Friday, December 5, 2008

Importing CSV Files with SSIS

One of the shortcomings of the comma separated value (CSV) file import in SSIS is the inability for SSIS to determine if there are too few fields in a record.

According to Microsoft, they only check for the end of record indicator (Ususally a CR/LF) when processing the last column in the file. If you are not on the last column, and a CR/LF is encountered, it is ignored and the first field of the new line is added to the last column of the previous line.

Here is an example of what you see:

SSIS is set up to accept 3 columns in a CSV file: Col1, Col2 and Col3.

File comes in like this:

Col1,Col2
A1,A2
B1,B2
C1,C2

When ssis imports this file it produces this result:
Record 1: A1, A2B1, B2
Record 2: C1,C2 Error - Column Delimiter Not Found
Now, when troubleshooting this error, you can be looking in the wrong place, since the error usually shows up only at the end of the file.

So what I have been doing to gracefully catch and report on this is to quickly pre-process the file to count the columns. Since the processes that create the CSV files for my app are automated, I can assume that every record in the file has the same number of fields, and I only need to count 1 row. If you cannot assume this, it would be just as easy to loop thru each row and determine the field count.

I would also like to point out that my code does not yet handle commas embedded within quote delimited fields. For example, if your record looked like this:
1,"this is um, the field", 1,1
I will be posting code for that next week sometime.

Ok, so here is what I am doing.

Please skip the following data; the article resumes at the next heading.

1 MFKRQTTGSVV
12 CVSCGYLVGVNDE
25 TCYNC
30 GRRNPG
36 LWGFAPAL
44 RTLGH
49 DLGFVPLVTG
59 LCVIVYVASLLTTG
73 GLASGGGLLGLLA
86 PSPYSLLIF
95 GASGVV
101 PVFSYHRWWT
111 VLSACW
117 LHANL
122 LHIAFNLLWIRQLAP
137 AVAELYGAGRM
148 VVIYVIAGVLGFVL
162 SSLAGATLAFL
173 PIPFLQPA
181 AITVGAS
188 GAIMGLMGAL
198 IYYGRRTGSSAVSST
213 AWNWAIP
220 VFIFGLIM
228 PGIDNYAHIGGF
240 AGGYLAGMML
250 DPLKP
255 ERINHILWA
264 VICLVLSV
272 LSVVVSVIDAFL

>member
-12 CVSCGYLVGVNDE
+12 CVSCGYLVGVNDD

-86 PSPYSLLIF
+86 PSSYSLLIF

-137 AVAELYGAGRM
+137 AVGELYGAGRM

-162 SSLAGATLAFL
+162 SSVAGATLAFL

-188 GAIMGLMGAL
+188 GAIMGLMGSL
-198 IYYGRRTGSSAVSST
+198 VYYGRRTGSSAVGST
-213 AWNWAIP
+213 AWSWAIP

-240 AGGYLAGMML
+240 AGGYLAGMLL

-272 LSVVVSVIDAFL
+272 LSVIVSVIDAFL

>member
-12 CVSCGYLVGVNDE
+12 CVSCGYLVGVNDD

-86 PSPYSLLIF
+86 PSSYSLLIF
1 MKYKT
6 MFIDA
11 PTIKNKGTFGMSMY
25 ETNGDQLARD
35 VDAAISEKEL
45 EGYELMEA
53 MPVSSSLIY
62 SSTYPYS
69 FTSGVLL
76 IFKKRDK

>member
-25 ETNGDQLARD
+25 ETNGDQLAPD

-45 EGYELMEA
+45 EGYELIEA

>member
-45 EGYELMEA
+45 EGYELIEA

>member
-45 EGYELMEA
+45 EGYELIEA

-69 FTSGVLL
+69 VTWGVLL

I set up a script task in the control flow, before I try to open the file with ssis. This is the code I use:
Imports System
Imports System.Data
Imports System.Math
Imports Microsoft.SqlServer.Dts.Runtime

Imports System.IO

Public Class ScriptMain

Public Sub Main()

Dim sr As StreamReader
Dim Textline As String
Dim Fields As String()

sr = File.OpenText("C:\FileName.csv")

If Not sr.EndOfStream Then
sr.ReadLine() 'Skip 1 row (Header)
End If

If Not sr.EndOfStream Then
Textline = sr.ReadLine() 'Read in the entire line of text.
Fields = Textline.Split(Convert.ToChar(",")) ' Split the line of text into a string array.
Else
sr.Close()
sr.Dispose()

Dts.TaskResult = Dts.Results.Failure 'There were no records after the header. This might not be a failure in all implementations.
Exit Sub
End If

sr.Close()
sr.Dispose()

If Fields.Length <> 25 Then ' If there are not 25 fields in the record, raise error.
Dts.TaskResult = Dts.Results.Failure
Err.Raise(vbObjectError + 513, Nothing, "Field Count is Invalid! 25 expected, " + Fields.Length.ToString() + " received.")
Exit Sub
End If

Dts.TaskResult = Dts.Results.Success

End Sub

End Class

When this code runs, it generates an error if the field count is not correct.

If you need to check multiple file layouts, you can put the script task into a foreach container in SSIS and use database lookups to get the field length based on the filename, making this code totally reusable!

Also note... I actually converted this code into a C# dll and put it in the GAC on the SSIS server so all I have to do is call that dll in my script task. I will blog about that soon.

Hope this helps!

peace

1 comment:

dexter said...

Boss thank you very much ,you saved a lot of time buy ur post.I had to make some changes in the process but the draft was good .
thanks